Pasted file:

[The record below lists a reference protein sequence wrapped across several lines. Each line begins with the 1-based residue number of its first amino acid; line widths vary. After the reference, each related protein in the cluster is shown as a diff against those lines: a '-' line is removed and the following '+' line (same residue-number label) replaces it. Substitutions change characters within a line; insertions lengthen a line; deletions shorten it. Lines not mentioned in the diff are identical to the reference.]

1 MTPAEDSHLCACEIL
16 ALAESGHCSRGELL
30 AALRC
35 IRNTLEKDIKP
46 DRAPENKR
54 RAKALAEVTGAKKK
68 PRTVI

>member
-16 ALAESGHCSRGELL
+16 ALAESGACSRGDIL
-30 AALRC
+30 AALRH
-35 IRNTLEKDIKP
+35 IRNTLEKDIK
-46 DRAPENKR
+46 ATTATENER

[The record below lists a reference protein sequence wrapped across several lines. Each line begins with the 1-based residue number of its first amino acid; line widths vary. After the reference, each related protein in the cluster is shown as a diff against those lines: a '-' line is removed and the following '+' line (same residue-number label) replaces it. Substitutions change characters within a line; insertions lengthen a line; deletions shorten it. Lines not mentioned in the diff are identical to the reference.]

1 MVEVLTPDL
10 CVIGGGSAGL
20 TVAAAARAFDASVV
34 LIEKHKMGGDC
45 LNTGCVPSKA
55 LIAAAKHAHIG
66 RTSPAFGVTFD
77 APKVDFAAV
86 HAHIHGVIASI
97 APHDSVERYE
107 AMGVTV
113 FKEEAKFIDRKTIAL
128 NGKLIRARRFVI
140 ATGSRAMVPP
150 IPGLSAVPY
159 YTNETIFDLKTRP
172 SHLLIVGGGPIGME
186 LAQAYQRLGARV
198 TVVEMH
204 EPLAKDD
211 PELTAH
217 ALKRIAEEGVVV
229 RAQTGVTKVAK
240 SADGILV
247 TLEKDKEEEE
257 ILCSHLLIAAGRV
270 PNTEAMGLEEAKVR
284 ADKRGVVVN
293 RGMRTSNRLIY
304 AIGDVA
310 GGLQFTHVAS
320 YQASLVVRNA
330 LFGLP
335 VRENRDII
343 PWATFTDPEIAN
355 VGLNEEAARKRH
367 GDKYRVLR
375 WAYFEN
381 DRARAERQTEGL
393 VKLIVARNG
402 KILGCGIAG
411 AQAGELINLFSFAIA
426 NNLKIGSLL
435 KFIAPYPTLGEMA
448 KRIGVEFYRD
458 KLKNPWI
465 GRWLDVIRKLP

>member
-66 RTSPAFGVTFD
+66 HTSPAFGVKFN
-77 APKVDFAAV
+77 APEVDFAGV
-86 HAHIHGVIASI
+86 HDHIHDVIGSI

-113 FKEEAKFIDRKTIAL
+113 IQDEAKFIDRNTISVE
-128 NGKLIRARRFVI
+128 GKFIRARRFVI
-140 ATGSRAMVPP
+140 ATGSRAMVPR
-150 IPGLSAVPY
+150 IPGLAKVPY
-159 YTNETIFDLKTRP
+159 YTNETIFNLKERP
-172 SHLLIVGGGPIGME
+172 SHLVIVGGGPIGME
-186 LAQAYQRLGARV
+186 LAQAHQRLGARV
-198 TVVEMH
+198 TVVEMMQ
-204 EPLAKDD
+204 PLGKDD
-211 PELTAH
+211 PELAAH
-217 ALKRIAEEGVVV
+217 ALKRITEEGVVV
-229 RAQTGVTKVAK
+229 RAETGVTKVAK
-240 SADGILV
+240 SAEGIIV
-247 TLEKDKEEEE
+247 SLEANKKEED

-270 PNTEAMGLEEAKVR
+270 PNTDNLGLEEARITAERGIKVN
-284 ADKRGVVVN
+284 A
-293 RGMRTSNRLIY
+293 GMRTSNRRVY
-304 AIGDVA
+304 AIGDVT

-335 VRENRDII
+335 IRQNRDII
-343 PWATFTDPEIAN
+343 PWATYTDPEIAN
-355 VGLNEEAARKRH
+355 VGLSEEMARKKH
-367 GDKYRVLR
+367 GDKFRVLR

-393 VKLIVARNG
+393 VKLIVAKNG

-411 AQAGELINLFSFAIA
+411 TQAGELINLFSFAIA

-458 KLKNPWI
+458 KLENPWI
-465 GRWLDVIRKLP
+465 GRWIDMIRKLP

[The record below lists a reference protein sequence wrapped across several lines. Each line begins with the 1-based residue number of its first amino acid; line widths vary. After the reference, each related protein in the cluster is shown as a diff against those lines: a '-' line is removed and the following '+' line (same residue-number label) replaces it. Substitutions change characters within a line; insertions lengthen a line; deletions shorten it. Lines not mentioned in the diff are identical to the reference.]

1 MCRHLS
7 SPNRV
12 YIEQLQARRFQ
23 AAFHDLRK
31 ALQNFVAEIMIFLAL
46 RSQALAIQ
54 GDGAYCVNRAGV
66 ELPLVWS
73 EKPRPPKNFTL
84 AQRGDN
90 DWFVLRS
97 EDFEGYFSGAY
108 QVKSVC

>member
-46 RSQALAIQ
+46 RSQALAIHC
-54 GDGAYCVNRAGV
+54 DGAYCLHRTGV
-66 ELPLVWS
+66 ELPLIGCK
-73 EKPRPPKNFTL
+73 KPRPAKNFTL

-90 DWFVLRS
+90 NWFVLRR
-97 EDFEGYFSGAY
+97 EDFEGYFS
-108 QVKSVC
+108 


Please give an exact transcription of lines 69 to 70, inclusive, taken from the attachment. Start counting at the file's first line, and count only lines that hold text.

-77 APKVDFAAV
+77 APEVDFAGV